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Alexandra

Manuherikia or Areketanara (Māori)
Minor urban area
The new post office in 2013
The new post office in 2013
Country New Zealand
Region Otago
Territorial authority Central Otago District
Ward Vincent Ward
Area
 • Total 9.76 km2 (3.77 sq mi)
Population
 (June 2023)
 • Total 6,120
 • Density 627.0/km2 (1,624.0/sq mi)
Postcode
9320
Local iwi Ngāi Tahu

Alexandra (Māori: Manuherikia or Areketanara) is a town in the Central Otago district of the South Island of New Zealand. It is on the banks of the Clutha River (at the confluence of the Manuherikia River), on State Highway 8, 188 kilometres (117 mi) by road from Dunedin and 33 kilometres (21 mi) south of Cromwell. The nearest towns to Alexandra via state highway 8 are Clyde seven kilometers to the northwest and Roxburgh forty kilometers to the south. State highway 85 also connects Alexandra to Omakau, Lauder, Oturehua, Ranfurly and on to Palmerston on the East Otago coast.

The town of Alexandra is home to 6,120 people as of June 2023.

History

The town was founded during the Central Otago goldrush in the 1860s, and was named after Alexandra of Denmark by John Aitken Connell who surveyed the town. It was known to miners of the day by several names: the "Lower Township", the "Junction Township", and "Manuherikia". (The "Upper Township" was Dunstan, now Clyde.)

Many orchards were destroyed in the 1980s as a result of construction, 10 km upriver, of the Clyde High Dam, which is the country's third largest hydroelectric power station.

Geography

State Highway 8 bridge Alexandra, New Zealand
The 1958 steel truss arch bridge carrying State Highway 8 across the Clutha River at Alexandra

Alexandra is the service centre for a significant stone-fruit industry, which is celebrated by a blossom festival in the town each spring. Grape production is another major industry in the Central Otago Wine Region. Alexandra has the world's southernmost vineyard, Black Ridge.

The town is a popular holiday destination mainly due to the hot and sunny climate during summer.

Alexandra is perhaps best known for the Alexandra Blossom Festival, an annual event that began in 1957. The Festival celebrates the advent of Spring in the Central Otago District as evidenced by the blooming of the fruit trees.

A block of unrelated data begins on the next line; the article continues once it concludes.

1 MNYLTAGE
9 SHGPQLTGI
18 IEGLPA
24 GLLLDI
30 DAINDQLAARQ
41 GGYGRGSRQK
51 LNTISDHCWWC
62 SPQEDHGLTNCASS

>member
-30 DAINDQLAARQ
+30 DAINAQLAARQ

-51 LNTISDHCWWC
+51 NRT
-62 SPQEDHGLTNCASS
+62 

Alexandra has had two bridges crossing the Clutha River, the current one opening in 1958.

The Alexandra Aerodrome is Alexandra's only airport. SPANZ, NAC and Mount Cook Airlines were main users of the airport till the 1980s. It is home to the Central Otago Flying Club, and gliding. It is reasonably quiet, and commercial passenger flights are no longer scheduled; Queenstown International Airport is the nearest facility for those.

A portion of the Central Otago Rail Trail runs through Alexandra.

Climate

Alexandra experiences a borderline oceanic/semi-arid climate (Köppen climate classification Cfb/BSk), The district is one of the farthest from a coastline in New Zealand and experiences cold winters and warm summers relative to the rest of the country. Temperatures regularly drop below zero in winter and will rise above thirty degrees Celsius in the summer months. In spite of its southerly latitude it is known to be one of the warmest areas in New Zealand during summer. The hottest and coldest temperatures recorded in Alexandra (between 1971 and 2000) are 37.2 °C (99 °F) and −11.2 °C (12 °F) respectively.

Climate data for Alexandra (1981−2010)
Month Jan Feb Mar Apr May Jun Jul Aug Sep Oct Nov Dec Year
Average high °C (°F) 25.1
(77.2)
24.8
(76.6)
22.3
(72.1)
18.0
(64.4)
13.6
(56.5)
8.8
(47.8)
8.1
(46.6)
12.5
(54.5)
16.4
(61.5)
19.0
(66.2)
21.1
(70.0)
23.3
(73.9)
17.7
(63.9)
Daily mean °C (°F) 18.0
(64.4)
17.4
(63.3)
14.9
(58.8)
10.9
(51.6)
7.6
(45.7)
3.6
(38.5)
2.9
(37.2)
6.0
(42.8)
9.3
(48.7)
11.7
(53.1)
14.0
(57.2)
16.3
(61.3)
11.0
(51.8)
Average low °C (°F) 10.8
(51.4)
10.1
(50.2)
7.3
(45.1)
3.8
(38.8)
1.5
(34.7)
−1.5
(29.3)
−2.4
(27.7)
−0.5
(31.1)
2.2
(36.0)
4.4
(39.9)
6.7
(44.1)
9.3
(48.7)
4.3
(39.7)
Average precipitation mm (inches) 50.1
(1.97)
32.8
(1.29)
29.0
(1.14)
22.0
(0.87)
27.4
(1.08)
31.6
(1.24)
24.2
(0.95)
17.6
(0.69)
20.9
(0.82)
28.7